Oh the guest list! This can be fun and super stressful all at the same time. You are thinking about all the people in your life that you love and who you want to be a part of your special day. Both sets of parents are thinking about who they want to invite and all of a sudden you have a list of 400 people! So, how do you get the guest list down to something more realistic and manageable? Here are 4 ways to pare down your guest list.
1. Do you know them? Ideally, you’d like to know each and every guest invited to your wedding and in turn, they should know you. However, sometimes that just isn’t possible if families and friends live far part. So, if you don’t know each of your guest’s names by sight, do they at least know yours? If not, you may want to consider removing them from the list. If you don’t know who they are and they don’t know who you are, both parties shouldn’t be upset if they are not in attendance. This can be a good first step to narrowing down your guest list.
2. Plus ones. You should definitely invite any engaged or long-term partners of your guests, but everyone else depends on the situation. I always think it’s nice to offer single people the chance to bring someone, but if you are in a tight situation there are ways to reduce the plus one invites. One way is to only invite dates and/or significant others that you’ve met. If you haven’t met them, they probably aren’t that serious and you shouldn’t feel obligated to invite them. Another way is to only allow a plus one for the people who won’t know anyone else at the wedding. When it comes to the plus one, you want your guests to be comfortable, so use that as a guide. But, be cognizant that you are treating everyone fairly and the same.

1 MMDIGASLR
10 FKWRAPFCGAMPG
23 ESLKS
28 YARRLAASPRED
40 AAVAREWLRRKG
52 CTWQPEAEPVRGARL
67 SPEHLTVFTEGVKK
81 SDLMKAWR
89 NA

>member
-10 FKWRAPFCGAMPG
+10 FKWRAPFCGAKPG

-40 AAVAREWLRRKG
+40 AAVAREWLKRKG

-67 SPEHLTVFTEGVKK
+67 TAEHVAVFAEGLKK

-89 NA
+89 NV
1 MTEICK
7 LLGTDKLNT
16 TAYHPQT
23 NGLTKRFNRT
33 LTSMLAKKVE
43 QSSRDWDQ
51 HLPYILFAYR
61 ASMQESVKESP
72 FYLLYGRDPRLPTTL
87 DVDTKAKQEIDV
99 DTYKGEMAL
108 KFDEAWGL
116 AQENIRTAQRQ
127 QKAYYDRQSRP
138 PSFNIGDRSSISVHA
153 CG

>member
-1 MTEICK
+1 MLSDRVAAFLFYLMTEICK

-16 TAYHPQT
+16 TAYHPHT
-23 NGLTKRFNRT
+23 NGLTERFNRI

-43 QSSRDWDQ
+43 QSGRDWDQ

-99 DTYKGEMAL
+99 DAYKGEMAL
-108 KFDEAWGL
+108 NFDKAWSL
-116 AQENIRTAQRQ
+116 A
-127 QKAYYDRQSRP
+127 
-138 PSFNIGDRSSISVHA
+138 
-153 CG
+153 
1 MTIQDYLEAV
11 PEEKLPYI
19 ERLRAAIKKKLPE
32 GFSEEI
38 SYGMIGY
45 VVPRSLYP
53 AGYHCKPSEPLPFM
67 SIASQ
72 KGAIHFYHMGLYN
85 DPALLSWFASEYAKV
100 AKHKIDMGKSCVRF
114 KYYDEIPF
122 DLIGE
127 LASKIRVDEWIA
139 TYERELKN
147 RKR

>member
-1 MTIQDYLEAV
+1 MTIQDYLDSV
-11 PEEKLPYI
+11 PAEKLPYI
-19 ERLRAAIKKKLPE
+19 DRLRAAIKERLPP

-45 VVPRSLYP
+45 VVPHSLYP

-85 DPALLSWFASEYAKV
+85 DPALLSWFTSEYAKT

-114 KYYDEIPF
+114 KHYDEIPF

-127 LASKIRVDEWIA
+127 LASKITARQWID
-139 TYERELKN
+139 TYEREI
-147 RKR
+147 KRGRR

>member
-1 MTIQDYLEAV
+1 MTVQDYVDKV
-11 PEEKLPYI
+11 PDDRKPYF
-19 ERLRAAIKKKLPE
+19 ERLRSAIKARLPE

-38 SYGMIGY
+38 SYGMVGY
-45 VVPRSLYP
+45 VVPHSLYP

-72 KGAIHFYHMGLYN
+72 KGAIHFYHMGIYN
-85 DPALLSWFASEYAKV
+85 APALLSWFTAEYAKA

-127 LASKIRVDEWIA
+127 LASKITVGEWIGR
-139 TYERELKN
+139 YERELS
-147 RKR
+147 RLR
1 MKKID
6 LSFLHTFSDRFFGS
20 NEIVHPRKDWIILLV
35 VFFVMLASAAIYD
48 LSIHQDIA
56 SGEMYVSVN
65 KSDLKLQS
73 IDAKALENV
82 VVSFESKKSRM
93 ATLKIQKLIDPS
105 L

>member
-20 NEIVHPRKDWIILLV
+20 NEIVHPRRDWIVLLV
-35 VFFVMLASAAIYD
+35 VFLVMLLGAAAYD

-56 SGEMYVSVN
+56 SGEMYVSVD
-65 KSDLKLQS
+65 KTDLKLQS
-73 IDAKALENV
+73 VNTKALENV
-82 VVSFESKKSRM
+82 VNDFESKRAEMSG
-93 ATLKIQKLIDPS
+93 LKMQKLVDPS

3. Kids. Now for the little ones. The easiest way is either to invite all of them or none of them. The tricky part comes when you want to invite some kids, but not all. You have to be careful here because parents can get upset if someone was able to bring their child and they were not (trust me, I’ve seen it happen). So, if you do end up inviting some children, keep it to the immediate families or to the bridal party. Draw a line that will make sense to an outsider so that no one will get upset if only those children are invited.
4. Groups of Friends. One of the hardest parts about a guest list is not wanting to hurt people’s feelings. If you have a group of friends that all hang out together, how do you invite just a few, but not all? The thing you have to think about is, what is your relationship to each of these people? I’m sure you are closer to certain friends than others in the group. Ask yourself, if you were to move far way to a different city or even a different country, would you keep in touch with these people? Are these people you see and talk to sporadically and only in a group? Or do you make it a point to keep in touch? Do they know who you really are? We are all adults and most people understand their relationship to others. If you don’t invite the friend that you see in groups, but never really talk to, they shouldn’t be hurt because their relationship with you is not nearly as strong or close as others.
The last piece of advice I like to give my clients is to invite the people who you really love and who you see being a part of your lives 10, 20, 30 years down the road. If you imagine your life 10 years from now, do you envision these people still being a part of it? If so, then these are the people you truly care about and who truly care about you. The people coming to your wedding should be the people who have played an important part in your life up to that point and who you see continuing to be a part of your life. In the end, it’s about celebrating with the people that matter the most to you and your fiancé. If you use that as a rule of thumb, you’ll have a much more intimate experience with each of your guests and a much more manageable guest list.
(Photo credit: VAS Photography)